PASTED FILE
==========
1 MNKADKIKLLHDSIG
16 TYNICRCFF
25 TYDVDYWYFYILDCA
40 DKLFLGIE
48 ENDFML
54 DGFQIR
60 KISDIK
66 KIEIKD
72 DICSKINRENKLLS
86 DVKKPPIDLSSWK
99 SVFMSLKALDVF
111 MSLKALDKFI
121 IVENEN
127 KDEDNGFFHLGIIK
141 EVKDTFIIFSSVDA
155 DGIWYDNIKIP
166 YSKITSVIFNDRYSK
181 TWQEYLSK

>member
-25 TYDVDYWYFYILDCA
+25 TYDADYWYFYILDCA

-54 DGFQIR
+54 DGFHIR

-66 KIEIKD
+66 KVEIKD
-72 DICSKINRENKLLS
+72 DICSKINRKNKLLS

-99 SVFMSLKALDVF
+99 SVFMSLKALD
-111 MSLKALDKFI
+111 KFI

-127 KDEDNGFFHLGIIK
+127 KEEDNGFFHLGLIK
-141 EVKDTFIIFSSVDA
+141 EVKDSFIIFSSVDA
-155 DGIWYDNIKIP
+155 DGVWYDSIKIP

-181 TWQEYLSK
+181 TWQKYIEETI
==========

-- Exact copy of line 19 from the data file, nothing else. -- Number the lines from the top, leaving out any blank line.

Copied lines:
>member